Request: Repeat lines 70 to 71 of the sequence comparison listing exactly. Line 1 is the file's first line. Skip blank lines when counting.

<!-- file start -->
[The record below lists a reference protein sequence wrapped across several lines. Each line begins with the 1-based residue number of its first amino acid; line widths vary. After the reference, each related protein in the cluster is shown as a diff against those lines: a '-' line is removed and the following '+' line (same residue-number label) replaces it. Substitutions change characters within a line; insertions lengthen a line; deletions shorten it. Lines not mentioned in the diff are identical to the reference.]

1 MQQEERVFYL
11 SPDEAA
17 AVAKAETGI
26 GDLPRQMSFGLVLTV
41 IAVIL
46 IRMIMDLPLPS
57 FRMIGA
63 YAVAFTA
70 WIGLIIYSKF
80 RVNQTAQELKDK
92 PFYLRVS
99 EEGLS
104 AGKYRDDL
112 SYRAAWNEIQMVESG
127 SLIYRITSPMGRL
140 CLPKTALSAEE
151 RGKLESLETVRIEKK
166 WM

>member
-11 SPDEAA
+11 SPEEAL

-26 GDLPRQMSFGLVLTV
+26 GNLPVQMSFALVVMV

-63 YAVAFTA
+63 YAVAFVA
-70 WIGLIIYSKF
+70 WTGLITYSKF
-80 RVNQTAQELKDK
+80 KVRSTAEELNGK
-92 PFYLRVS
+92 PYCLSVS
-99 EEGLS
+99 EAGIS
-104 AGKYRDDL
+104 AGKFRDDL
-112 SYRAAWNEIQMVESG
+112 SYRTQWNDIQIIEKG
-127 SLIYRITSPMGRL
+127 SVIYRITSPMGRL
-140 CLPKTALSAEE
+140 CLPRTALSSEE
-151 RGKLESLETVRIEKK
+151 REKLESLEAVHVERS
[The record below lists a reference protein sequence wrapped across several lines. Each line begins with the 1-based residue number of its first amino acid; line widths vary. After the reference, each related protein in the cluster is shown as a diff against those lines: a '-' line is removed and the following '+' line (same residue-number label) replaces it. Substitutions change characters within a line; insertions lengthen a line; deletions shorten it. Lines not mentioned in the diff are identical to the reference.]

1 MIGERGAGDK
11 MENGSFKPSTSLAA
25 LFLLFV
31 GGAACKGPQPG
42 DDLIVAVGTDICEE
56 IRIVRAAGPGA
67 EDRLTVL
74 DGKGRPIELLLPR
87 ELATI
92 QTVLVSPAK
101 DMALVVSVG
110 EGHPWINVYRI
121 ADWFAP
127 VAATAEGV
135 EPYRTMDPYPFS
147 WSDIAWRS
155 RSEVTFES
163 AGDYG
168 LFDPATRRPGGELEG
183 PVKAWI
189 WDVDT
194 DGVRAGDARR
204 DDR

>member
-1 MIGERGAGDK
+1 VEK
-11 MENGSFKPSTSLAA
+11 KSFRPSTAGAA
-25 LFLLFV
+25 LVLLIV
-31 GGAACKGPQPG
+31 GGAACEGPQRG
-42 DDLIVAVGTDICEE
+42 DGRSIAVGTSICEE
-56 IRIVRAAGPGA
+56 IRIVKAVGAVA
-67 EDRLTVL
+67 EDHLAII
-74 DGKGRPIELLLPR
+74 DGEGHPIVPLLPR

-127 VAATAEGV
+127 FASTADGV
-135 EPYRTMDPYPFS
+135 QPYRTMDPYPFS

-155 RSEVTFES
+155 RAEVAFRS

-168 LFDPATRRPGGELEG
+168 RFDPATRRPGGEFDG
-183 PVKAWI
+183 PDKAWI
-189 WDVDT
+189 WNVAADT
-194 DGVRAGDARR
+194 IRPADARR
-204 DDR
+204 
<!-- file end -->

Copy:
-1 MIGERGAGDK
+1 VEK